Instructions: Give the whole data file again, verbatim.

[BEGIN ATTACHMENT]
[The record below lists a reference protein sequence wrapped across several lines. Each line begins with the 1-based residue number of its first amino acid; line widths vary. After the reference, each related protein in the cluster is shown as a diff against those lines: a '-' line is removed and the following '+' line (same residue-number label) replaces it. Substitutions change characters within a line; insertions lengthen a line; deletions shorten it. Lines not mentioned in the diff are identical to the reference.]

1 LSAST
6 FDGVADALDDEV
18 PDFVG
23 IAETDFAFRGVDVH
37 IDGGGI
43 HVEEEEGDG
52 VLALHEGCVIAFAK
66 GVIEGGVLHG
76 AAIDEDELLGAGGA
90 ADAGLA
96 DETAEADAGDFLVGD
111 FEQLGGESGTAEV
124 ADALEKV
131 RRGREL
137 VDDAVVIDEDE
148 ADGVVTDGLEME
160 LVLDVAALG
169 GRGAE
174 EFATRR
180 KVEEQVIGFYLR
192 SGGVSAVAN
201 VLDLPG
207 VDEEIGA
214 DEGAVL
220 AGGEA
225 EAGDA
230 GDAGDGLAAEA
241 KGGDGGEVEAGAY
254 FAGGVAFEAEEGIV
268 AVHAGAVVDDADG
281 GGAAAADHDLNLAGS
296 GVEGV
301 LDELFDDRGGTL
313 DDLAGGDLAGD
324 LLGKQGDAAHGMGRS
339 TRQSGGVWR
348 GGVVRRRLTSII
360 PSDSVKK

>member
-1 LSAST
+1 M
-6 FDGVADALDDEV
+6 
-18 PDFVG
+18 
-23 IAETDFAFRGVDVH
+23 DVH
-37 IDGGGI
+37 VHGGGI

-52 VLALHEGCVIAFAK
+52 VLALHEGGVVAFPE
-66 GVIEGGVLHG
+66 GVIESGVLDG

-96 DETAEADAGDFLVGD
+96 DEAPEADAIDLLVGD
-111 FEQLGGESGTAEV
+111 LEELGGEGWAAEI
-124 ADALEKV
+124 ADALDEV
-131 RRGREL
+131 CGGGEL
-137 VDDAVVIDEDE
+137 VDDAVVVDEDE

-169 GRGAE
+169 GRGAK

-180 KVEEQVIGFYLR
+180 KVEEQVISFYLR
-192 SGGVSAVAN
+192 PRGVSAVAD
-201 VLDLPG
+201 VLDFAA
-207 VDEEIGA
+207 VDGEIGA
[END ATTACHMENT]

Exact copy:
[The record below lists a reference protein sequence wrapped across several lines. Each line begins with the 1-based residue number of its first amino acid; line widths vary. After the reference, each related protein in the cluster is shown as a diff against those lines: a '-' line is removed and the following '+' line (same residue-number label) replaces it. Substitutions change characters within a line; insertions lengthen a line; deletions shorten it. Lines not mentioned in the diff are identical to the reference.]

1 LSAST
6 FDGVADALDDEV
18 PDFVG
23 IAETDFAFRGVDVH
37 IDGGGI
43 HVEEEEGDG
52 VLALHEGCVIAFAK
66 GVIEGGVLHG
76 AAIDEDELLGAGGA
90 ADAGLA
96 DETAEADAGDFLVGD
111 FEQLGGESGTAEV
124 ADALEKV
131 RRGREL
137 VDDAVVIDEDE
148 ADGVVTDGLEME
160 LVLDVAALG
169 GRGAE
174 EFATRR
180 KVEEQVIGFYLR
192 SGGVSAVAN
201 VLDLPG
207 VDEEIGA
214 DEGAVL
220 AGGEA
225 EAGDA
230 GDAGDGLAAEA
241 KGGDGGEVEAGAY
254 FAGGVAFEAEEGIV
268 AVHAGAVVDDADG
281 GGAAAADHDLNLAGS
296 GVEGV
301 LDELFDDRGGTL
313 DDLAGGDLAGD
324 LLGKQGDAAHGMGRS
339 TRQSGGVWR
348 GGVVRRRLTSII
360 PSDSVKK

>member
-1 LSAST
+1 M
-6 FDGVADALDDEV
+6 
-18 PDFVG
+18 
-23 IAETDFAFRGVDVH
+23 DVH
-37 IDGGGI
+37 VHGGGI

-52 VLALHEGCVIAFAK
+52 VLALHEGGVVAFPE
-66 GVIEGGVLHG
+66 GVIESGVLDG

-96 DETAEADAGDFLVGD
+96 DEAPEADAIDLLVGD
-111 FEQLGGESGTAEV
+111 LEELGGEGWAAEI
-124 ADALEKV
+124 ADALDEV
-131 RRGREL
+131 CGGGEL
-137 VDDAVVIDEDE
+137 VDDAVVVDEDE

-169 GRGAE
+169 GRGAK

-180 KVEEQVIGFYLR
+180 KVEEQVISFYLR
-192 SGGVSAVAN
+192 PRGVSAVAD
-201 VLDLPG
+201 VLDFAA
-207 VDEEIGA
+207 VDGEIGA